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By Stijn Speksnijder


This master thesis presents a research & design project, aimed at finding a new use for decommissioned wind turbine blades. Wind energy is becoming a major source of renewable energy. As a result, a large stream of wind turbine materials arises. Most of these materials can be recycled very well, but the rotor blades pose a big problem after their lifespan of 20-25 years. These blades consist of complex composite materials that are doomed to end up in landfill or incineration plants, although the high performance material often still possesses excellent mechanical and chemical qualities. This confronts owners and manufacturers of wind turbines with high costs, as they paying ±€100 per tonne of waste to dispose of the blades.

The blade waste problem is steadily growing. By 2050, between 21.4 and 69.4 million tonnes of cumulative wind turbine waste is expected.

On an industrial scale, no proper solutions to the wind turbine blade waste problem have yet been found. Most current solutions involve shredding of the blades, which generally results in loss of material qualities. Some solutions have been found that utilize the structural qualities of the blades. However, these new applications are often ‘occasional solutions’; projects that are interesting but are difficult to upscale in an economically viable way. In order for a new product application to be viable, it is important that the material qualities of the blades are utilized and that the resulting product offers an advantage over its competition.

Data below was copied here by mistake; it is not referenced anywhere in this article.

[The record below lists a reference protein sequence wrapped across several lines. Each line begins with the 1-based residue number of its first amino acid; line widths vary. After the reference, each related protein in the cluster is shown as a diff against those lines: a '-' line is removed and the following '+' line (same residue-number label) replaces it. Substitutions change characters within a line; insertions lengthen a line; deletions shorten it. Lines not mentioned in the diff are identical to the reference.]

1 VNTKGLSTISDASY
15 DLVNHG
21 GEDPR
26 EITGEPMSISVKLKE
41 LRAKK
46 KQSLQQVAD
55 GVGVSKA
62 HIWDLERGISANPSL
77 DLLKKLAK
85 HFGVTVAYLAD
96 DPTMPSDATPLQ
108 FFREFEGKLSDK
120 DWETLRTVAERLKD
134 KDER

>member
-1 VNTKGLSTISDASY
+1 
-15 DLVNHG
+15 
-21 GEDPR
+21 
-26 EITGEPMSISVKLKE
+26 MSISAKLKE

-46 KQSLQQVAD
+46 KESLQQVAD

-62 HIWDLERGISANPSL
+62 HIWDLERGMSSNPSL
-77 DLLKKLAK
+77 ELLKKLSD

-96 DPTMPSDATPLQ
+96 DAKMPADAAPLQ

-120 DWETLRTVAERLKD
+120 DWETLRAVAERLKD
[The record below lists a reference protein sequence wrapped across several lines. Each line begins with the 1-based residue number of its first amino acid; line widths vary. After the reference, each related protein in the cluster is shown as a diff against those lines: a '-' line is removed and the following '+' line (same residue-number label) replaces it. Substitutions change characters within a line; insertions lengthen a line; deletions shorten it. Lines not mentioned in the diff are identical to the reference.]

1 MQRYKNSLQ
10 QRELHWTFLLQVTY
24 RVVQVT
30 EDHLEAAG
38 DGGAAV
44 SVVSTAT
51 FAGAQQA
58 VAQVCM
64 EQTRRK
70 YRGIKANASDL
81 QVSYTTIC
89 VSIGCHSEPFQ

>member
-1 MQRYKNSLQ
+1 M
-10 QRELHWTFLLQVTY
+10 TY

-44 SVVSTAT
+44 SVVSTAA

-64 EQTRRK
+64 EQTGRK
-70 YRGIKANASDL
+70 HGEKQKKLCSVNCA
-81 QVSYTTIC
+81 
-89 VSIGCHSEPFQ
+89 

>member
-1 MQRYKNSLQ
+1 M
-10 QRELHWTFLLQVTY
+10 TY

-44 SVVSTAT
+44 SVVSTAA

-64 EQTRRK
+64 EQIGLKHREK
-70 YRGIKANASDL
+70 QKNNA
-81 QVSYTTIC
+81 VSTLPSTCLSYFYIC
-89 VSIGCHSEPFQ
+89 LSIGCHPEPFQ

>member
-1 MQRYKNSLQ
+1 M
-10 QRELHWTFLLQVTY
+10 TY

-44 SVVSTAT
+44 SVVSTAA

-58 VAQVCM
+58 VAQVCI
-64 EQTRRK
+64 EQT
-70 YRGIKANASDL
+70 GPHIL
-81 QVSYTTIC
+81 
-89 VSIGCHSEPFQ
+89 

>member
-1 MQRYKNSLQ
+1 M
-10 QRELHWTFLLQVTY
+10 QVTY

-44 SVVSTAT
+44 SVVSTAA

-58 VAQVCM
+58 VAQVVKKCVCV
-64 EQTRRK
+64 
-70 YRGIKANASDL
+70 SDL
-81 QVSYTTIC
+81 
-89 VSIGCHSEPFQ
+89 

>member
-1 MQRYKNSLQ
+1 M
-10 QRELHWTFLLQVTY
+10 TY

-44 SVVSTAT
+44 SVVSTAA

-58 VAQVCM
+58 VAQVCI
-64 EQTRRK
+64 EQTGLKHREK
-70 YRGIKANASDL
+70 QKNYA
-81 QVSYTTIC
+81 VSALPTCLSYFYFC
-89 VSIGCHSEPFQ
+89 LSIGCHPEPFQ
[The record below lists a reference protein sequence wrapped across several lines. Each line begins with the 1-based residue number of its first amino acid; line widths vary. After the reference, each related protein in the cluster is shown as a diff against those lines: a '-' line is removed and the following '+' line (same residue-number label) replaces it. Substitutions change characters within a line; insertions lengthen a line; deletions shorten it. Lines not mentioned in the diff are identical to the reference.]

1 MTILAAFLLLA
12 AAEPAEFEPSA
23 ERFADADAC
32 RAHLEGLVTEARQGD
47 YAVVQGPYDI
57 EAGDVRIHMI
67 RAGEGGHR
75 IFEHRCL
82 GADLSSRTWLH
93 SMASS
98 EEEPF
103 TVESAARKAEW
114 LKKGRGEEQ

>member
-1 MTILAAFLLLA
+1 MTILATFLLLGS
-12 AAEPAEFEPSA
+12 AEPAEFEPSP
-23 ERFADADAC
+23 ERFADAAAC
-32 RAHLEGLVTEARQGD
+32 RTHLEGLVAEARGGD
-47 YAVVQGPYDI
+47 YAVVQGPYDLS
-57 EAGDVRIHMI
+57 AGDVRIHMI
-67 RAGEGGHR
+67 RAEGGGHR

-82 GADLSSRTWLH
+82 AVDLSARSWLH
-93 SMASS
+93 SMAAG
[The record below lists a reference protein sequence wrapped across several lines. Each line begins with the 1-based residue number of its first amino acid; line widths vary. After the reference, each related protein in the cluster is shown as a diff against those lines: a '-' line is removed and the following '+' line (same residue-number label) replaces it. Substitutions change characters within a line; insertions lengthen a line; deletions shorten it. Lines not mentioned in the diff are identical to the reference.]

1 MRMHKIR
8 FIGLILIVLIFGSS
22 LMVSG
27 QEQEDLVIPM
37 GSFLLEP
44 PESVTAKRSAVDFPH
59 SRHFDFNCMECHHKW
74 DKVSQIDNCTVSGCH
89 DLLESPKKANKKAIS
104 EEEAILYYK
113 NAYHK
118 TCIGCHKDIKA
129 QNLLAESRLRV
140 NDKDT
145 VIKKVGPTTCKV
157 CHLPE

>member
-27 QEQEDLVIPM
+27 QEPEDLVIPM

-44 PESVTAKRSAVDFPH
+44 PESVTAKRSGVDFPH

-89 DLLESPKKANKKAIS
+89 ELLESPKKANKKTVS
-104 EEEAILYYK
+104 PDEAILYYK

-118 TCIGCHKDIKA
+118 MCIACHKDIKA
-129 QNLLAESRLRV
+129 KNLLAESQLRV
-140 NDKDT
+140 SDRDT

The solution must be applicable on a worldwide scale to offer a significant reduction of the blade waste problem. To solve this problem, a large amount of ideas was generated during different kinds of creative sessions. Based on the criteria found in the analysis, a slow traffic bridge was chosen as the most promising idea. This bridge was further developed into a concept. The market potential was identified for the ‘Bridge of Blades’, and the product was designed to fit this purpose.


The concept was developed regarding aesthetics, user interaction and structural performance. In the design, the previous life of the bridge is clearly visible. Two rotor blades cross the entire bridge and carry the bridge superstructure. Between the blades, a deck is placed, that provides a comfortable crossing for pedestrians, wheelchairs, bicycles and mopeds. The resulting design is playful, dynamic and tells the story of how high performance materials can be re-used in a commercially viable solution. All components and connections were developed into detail with production and re-use of materials in mind.

At the end of the lifespan of the bridge, all materials can be separated and find a new use in the circular economy. This way, the bridge offers a constructive solution to one problem, prevents new problems and acts as an example to fuel debate regarding material use in the technologies of the future. The concept was evaluated, to predict how it could perform in its context. Approximations of the structural performance and a qualitative analysis of the environmental impact are presented. The thesis is concluded with recommendations for further development and evaluation, that are required to make this concept reality. Finally, recommendations for blade designers are given, to make sure the problems that were faced in this project can be avoided in the future.

To find more about the project you can click here


Supervisory Team

Ruud Balkenende – Chair

Olaf Wit – Mentor

Jelle Joustra – Daily supervisor